The News from Australia is grave, ‘A university student who raised her hand in a meeting was accused of violating “safe space” rules because the gesture could have intimidated others.‘
The Question of course is who would be intimidated by such a thing? Raise your hand to go to the bathroom in grade school, answer a question in High School but raise it in University and boom, a lethal weapon to be discouraged at all costs.
Here in North America we have numerous incidents where speakers in Universities have been bullied away by those who feel they are right and they alone have the right opinion and the only ones to be allowed to speak.
How is it that we have created a generation of people who insist no view but their own is allowed to be discussed? That pre-ordained ideas are the only ones allowed? The cause quite obviously is the idea that there is no acceptable level of insult or worse, discomfort an individual is expected to endure.
When we give out participation medals for sports events, when papers are not graded upon how well the students do just pass or fail or good effort, we set up this future-adult for a lifetime of failure, of being incapable of dealing with dissent: a vital feature of Western Civilization – speaking out against the powerful, the ensconced, the embedded status quo.
This idea makes that generation the most pliable and easily gulled set of individuals in Western history. These types of people will never be for equality or justice, only themselves like their hypocrite predecessors among the baby-boomers who have foisted this incredibly inequal and heavily censored world upon us. For those of us from later generations who saw the plundering the boomers did, the lies, we will end censorship! legalize drugs!, and then they did not, it is a heart-breaking story. The boomers wiped out a whole generation from the media, Gen X, creating one of the most distorted histories ever of the 1980’s decade, so it is not surprising they would also choose to cripple their children so they can maintain their own illusions over reality.
University of Edinburgh student Imogen Wilson breached ‘safe space’ rules for raising hand
A university student who raised her hand in a meeting was accused of violating “safe space” rules because the gesture could have intimidated others.
Imogen Wilson, vice-president of academic affairs at the University of Edinburgh Students’ Association, was threatened with expulsion from a student council meeting after a “safe space complaint” was made against her.
Ms Wilson, 22, used supposedly inappropriate hand gestures by raising her arm. According to the association’s rules, which are similar to those at other universities, meetings need to be in a space that is welcoming and safe. Rules prohibiting discriminatory language and actions compel students to refrain “from hand gestures which denote disagreement”.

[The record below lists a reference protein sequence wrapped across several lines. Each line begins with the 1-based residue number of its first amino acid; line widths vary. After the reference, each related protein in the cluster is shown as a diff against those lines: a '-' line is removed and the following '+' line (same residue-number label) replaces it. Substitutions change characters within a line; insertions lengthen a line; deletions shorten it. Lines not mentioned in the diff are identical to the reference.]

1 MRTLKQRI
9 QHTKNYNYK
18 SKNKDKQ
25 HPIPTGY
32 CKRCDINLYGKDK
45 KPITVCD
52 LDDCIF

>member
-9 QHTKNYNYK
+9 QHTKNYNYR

Ms Wilson said that she raised her arm in disagreement after being accused by another speaker of failing to respond to an open letter, despite having made efforts to contact its authors. A vote was taken on whether to eject Ms Wilson from the room, but the motion was defeated by 33 votes to 18. She was threatened with another complaint after shaking her head while someone was speaking.
She said that she believed safe space rules had been used as a political tool against her after she spoke out against antisemitism. “I totally do believe in safe space and the principles behind it,” she told The Daily Telegraph. “It’s supposed to enhance free speech and not shut it down and give everyone a chance to feel like they can contribute.
“Safe space is essential for us to have a debate where everyone can speak, but it can’t become a tool for the hard left to use when they disagree with people.”
The incident happened during a discussion of BDS, the movement to boycott Israel. Ms Wilson opposed the boycott, fearing that it would encourage antisemitism on campus. The safe space complaint was made after she made her speech, she said. The university has since voted to boycott Israel.
Charlie Peters, a student at Edinburgh, said that censoring hand gestures was pathetic. He has started a petition calling on the student union to “reinstate and defend free speech”. It has attracted more than 1,000 names.
Last October, students at Oxford started a petition to prevent Germaine Greer speaking there. They said that she held “extremely transphobic” views. Greer, author of The Female Eunuch, told an audience at Cambridge that transgender women were not women because they did not know what it was to have a vagina. She has been quoted as dismissing the idea of “transphobia” and in 2009 wrote that people who wore feminine clothes and thought they were women were a “ghastly parody”.
Students at Canterbury Christ Church University opposed an invitation to Peter Tatchell, the gay rights campaigner, saying that he was racist and transphobic.
On his website Mr Tatchell posted a link to a rally aiming to improve freedom of speech on campus. It said: “We are deeply concerned by the increasing attempts by the National Union of Students and its affiliated student unions to silence dissenters — including feminists, apostates, LGBTI rights campaigners, anti-racists, anti-fascists and anti-Islamists — through its use of no-platform and safe space policies.
“We stand against all prejudice and discrimination. We agree that free speech does not mean giving bigots a free pass. A defence of free speech includes the right and moral imperative to challenge, oppose and protest bigoted views.”